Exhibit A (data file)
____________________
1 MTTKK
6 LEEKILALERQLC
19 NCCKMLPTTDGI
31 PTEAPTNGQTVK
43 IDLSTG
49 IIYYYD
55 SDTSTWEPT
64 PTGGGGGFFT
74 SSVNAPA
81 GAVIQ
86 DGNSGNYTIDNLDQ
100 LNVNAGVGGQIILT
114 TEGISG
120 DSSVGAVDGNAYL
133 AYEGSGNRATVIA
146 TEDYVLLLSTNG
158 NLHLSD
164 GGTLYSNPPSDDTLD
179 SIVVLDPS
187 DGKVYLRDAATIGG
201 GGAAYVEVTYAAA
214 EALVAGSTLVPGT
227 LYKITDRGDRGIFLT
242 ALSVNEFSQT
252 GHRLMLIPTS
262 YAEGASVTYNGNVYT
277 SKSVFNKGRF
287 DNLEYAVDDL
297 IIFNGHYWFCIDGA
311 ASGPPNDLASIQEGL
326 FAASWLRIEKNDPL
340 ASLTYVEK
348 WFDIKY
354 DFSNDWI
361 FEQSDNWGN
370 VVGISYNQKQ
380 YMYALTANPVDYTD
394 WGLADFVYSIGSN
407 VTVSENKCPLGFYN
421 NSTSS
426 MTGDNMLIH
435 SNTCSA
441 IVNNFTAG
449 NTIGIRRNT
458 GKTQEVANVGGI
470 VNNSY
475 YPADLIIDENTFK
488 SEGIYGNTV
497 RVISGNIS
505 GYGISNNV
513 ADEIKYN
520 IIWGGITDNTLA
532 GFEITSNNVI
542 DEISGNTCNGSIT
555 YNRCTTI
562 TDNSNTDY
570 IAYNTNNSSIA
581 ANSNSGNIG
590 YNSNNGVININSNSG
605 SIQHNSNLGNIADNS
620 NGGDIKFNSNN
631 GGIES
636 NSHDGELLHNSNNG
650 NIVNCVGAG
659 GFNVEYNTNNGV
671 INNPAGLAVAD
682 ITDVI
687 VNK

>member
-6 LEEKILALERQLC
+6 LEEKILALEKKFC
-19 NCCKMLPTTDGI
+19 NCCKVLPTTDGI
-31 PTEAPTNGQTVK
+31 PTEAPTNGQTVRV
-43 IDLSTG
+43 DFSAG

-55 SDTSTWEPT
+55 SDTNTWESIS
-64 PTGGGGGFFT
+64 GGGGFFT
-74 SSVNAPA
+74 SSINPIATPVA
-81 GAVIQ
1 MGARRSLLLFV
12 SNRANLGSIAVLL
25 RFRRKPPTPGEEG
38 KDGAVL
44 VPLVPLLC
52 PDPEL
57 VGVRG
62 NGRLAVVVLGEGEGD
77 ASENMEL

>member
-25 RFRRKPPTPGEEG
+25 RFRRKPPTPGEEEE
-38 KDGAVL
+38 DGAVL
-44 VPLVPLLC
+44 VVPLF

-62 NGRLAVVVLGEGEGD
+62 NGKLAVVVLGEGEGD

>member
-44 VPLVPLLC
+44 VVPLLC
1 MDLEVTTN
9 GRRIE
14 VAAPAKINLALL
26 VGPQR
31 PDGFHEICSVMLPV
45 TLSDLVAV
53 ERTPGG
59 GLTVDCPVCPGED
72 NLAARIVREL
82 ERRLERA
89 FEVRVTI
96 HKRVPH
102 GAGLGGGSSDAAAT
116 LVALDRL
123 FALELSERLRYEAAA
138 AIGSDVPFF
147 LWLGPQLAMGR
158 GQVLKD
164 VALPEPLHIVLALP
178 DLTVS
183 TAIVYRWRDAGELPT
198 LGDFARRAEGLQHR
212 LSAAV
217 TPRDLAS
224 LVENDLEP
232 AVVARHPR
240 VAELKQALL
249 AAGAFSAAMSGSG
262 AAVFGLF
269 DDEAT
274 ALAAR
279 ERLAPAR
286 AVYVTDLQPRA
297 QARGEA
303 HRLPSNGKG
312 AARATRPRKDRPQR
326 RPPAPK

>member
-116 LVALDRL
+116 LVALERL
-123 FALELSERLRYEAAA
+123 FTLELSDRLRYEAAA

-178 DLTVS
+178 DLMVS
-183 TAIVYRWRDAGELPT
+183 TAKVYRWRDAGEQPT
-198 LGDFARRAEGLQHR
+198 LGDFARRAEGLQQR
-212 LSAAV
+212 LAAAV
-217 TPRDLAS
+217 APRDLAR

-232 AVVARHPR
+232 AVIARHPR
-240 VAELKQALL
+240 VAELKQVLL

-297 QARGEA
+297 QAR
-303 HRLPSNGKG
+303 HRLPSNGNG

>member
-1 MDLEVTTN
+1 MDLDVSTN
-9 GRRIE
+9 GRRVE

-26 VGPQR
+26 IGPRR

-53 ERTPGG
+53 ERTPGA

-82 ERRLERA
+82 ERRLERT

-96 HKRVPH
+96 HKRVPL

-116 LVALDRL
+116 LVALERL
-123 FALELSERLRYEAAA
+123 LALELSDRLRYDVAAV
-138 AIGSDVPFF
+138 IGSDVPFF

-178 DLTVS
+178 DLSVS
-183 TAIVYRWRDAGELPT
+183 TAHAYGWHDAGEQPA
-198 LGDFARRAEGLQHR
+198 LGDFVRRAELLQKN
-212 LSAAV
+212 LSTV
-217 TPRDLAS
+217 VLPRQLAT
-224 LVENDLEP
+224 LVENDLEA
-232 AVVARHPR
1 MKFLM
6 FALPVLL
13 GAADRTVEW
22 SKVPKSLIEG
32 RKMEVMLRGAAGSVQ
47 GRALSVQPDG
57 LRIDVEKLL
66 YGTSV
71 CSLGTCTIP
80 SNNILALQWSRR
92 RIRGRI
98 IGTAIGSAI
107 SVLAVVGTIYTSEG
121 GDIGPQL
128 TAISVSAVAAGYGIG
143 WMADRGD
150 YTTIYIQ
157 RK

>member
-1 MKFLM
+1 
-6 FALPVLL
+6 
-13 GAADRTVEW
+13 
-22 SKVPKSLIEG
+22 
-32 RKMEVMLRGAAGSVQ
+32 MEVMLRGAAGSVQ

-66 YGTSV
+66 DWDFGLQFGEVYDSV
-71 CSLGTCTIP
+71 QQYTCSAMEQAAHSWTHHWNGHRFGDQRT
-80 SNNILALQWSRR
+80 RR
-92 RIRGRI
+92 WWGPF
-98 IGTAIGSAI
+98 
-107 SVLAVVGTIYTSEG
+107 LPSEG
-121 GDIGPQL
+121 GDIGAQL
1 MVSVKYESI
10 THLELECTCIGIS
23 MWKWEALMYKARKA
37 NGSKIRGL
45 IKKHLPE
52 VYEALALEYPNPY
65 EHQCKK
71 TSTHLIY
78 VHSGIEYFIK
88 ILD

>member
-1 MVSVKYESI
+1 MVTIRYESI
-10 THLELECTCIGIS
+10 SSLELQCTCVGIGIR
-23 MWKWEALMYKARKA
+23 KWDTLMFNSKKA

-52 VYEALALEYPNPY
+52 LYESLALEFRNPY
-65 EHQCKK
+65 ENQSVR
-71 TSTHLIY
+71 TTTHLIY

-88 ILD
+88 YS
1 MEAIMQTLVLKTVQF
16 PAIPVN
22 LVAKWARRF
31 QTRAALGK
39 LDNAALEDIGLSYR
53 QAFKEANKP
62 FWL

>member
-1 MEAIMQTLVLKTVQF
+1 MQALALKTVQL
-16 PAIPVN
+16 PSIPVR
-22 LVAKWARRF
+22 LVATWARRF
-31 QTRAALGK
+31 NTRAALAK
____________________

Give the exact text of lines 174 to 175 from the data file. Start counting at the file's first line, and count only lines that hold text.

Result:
+53 ERTPGA

-82 ERRLERA